233-E Bell Fork Rd.
Jacksonville, NC 28540
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Vestibular Rehabilitation - Balance & Fall Prevention

The Vestibular System

The Vestibular System, located in the inner ear, provides sensory information contributing to sense of equilibrium, sense of movement and head position, balance control and visual stabilization.  A person can experience significant difficulty with balance, dizziness or ability to control eye movement due to damage to their vestibular system. 

Common Symptoms Include:

  • Imbalance or Unsteadiness
  • Vertigo (spinning/whirling sensation)
  • Dizziness
  • Blurry Vision
  • Nausea
  • Hearing Changes
  • Problems with coordination, thinking, concentration or memory
  • Headaches
  • Motion Sensitivity
  • Sensitivity to noise and bright lights

Positional Vertigo (BPPV)

One of the most common reasons for room spinning dizziness with a change in head position such as lying down in bed, rolling over in bed, looking up at the ceiling or down at the floor is called Benign Positional Paroxysmal Vertigo, or BPPV.  This occurs when a cystaline substance from one vestibular organ ends up in one of the fluid filled vestibular organs causing increased sensation of rotating.  Fortunately, BPPV can often be easily managed within just a few treatment sessions.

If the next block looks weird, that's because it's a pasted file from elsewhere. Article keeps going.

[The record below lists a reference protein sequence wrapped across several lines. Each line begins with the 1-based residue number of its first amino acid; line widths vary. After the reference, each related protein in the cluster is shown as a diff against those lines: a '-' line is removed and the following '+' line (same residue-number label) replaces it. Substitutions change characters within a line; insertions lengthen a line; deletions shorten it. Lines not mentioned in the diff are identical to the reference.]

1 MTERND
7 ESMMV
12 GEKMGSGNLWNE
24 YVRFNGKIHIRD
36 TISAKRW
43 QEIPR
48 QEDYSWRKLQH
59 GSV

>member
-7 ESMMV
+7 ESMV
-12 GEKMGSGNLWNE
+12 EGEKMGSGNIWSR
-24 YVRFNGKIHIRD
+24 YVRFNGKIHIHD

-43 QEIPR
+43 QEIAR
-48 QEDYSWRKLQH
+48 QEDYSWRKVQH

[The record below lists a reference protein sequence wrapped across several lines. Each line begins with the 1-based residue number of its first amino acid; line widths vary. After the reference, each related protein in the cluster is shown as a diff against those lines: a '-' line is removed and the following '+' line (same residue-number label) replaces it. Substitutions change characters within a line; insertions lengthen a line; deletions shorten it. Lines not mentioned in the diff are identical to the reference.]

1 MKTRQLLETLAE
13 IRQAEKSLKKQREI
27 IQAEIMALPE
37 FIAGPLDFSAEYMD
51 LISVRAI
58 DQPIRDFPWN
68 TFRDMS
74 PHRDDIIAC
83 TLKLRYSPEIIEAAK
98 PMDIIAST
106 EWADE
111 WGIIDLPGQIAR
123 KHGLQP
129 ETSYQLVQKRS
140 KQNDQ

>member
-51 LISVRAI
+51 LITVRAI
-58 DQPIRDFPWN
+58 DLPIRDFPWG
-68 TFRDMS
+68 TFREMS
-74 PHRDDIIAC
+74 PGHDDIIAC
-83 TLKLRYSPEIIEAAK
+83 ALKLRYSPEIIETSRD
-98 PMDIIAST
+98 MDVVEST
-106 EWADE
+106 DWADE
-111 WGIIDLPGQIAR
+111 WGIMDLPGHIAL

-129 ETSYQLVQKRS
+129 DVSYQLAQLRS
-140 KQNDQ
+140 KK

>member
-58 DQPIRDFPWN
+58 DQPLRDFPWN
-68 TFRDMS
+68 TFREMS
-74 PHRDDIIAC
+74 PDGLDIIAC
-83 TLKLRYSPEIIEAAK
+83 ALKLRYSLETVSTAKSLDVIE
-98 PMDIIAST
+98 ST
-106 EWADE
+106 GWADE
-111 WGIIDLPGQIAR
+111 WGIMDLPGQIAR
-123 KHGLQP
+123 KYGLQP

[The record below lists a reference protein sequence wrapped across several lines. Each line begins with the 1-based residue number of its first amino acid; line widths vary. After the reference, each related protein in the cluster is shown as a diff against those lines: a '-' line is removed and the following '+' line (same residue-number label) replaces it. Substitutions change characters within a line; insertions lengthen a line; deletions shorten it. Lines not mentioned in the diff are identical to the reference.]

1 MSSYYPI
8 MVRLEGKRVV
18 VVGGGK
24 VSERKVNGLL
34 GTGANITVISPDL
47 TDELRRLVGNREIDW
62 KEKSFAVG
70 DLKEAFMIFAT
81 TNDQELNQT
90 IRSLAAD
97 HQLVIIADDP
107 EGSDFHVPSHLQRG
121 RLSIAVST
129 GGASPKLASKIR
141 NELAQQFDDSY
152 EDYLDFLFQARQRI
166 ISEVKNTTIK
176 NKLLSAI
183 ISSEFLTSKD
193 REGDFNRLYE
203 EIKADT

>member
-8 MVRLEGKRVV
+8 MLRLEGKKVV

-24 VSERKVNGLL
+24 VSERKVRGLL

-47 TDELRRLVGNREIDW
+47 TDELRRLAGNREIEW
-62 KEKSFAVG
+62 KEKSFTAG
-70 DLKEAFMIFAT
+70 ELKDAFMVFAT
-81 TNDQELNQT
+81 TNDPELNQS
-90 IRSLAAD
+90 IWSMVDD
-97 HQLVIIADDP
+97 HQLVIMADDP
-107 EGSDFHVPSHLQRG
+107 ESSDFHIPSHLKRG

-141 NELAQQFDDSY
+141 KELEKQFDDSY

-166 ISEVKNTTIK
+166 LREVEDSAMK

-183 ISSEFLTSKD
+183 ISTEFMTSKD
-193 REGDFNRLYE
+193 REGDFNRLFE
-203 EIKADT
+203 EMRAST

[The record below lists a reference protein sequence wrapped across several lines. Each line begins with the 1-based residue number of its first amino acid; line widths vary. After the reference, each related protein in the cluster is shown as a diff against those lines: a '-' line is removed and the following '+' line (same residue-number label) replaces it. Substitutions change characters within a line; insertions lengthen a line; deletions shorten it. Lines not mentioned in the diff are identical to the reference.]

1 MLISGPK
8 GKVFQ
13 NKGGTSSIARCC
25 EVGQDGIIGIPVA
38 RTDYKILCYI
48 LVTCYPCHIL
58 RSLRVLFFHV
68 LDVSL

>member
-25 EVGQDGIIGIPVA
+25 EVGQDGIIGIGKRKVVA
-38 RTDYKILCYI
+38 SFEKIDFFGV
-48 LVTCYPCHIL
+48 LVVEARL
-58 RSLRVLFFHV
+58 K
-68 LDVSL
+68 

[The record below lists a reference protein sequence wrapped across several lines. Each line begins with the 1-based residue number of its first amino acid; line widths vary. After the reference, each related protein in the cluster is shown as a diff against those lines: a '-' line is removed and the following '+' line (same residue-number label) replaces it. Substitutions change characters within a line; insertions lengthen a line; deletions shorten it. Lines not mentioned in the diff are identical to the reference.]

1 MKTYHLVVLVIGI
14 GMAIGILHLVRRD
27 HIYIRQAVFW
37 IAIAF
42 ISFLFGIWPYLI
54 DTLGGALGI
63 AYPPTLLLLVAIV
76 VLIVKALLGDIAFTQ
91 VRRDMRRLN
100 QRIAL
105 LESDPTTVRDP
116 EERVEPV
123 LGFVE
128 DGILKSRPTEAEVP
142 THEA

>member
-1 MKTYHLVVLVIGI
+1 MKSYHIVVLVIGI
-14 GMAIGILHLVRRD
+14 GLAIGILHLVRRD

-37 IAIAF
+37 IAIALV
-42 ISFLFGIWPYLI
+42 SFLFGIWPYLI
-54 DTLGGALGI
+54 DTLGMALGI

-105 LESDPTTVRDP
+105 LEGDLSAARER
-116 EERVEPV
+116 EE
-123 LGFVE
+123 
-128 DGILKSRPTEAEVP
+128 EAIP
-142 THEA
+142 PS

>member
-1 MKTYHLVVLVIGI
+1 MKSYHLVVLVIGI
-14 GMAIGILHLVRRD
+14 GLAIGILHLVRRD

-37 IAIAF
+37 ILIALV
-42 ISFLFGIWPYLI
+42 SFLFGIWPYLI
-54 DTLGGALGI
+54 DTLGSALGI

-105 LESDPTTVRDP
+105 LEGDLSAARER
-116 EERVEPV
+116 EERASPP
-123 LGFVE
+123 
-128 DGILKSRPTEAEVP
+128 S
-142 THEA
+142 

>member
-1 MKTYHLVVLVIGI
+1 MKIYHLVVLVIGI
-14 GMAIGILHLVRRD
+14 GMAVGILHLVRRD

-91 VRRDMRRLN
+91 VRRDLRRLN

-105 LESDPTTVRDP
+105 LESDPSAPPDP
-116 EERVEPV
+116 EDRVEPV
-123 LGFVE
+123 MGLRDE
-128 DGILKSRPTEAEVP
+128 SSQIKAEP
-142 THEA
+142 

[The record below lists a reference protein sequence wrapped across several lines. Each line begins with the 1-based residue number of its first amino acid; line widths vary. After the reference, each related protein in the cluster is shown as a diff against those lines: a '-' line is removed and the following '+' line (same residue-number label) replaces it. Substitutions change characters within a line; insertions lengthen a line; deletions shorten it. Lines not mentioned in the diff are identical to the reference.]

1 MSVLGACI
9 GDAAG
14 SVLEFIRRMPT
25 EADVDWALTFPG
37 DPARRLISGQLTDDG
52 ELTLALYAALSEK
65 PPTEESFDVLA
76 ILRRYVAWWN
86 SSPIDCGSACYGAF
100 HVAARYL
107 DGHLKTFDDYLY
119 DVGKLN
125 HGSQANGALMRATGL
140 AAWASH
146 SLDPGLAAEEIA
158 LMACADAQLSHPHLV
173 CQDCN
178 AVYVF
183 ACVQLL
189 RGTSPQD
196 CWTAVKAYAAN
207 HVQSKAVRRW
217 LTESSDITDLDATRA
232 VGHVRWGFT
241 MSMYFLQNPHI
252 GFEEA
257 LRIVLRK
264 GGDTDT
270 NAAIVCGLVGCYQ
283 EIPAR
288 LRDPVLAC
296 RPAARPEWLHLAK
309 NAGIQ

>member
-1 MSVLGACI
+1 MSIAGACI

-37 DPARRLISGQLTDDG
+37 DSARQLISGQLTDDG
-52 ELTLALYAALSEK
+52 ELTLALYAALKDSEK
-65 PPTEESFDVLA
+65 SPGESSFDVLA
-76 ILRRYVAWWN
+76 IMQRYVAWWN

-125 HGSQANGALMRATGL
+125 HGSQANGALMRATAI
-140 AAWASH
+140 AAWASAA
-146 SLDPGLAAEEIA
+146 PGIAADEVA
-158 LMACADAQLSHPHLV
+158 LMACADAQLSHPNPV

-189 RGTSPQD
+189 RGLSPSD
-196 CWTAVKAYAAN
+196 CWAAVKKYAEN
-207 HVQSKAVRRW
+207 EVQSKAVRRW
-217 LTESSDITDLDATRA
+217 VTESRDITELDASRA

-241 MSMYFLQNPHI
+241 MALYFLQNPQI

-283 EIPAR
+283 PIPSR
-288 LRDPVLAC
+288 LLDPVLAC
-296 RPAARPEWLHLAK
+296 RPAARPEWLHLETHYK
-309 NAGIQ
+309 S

Vestibular Dysfunction

 Vestibular dysfunction occurs when there is damage to any of the vestibular organs, damage to the vestibular or auditory nerves or it may be related to brain injury.

 Causes of damage can be related to:

  • Whiplash or Head Trauma
  • Ear Infections
  • High doses of certain antibiotics
  • Migraines or Stroke
  • Often the cause can not be determined


With aging, there may be changes to the vestibular system and/or general balance due to multiple effects to a person’s strength, flexibility, coordination, sensation, and vision.

Vestibular Rehabilitation

When the vestibular system has been affected due to one of the above conditions the brain cannot rely on the information it is receiving from the vestibular system. The patient's ability to maintain balance is now dependent on vision and signaling from muscles and joints. This can lead the patient to compensate for the change by avoiding various head positions and movements because these increase their symptoms. The avoidances help decrease the number of instances of dizziness and nausea but result in headache, muscle stiffness, fatigue, and decreased ability for the brain to adapt to the change in the vestibular system. Overall these avoidances make symptoms worse and increase the need for Vestibular Rehabilitation.

Vestibular Rehabilitation is an exercise-based program designed to improve balance, improve walking gait, and reduce symptoms such as dizziness, vertigo, motion sensitivity or disequilibrium. It can also include Gaze Stabilization and Canal Repositioning Maneuvers.  The goals are always to improve function with daily activities, reduce risk of falling and improve quality of life.


Balance and Fall Prevention

After being evaluated, a personalized treatment program is developed to address balance, walking gait, flexibility and functional strength to reduce risk of falls, maximize independence with daily activities, and improve quality of life. 


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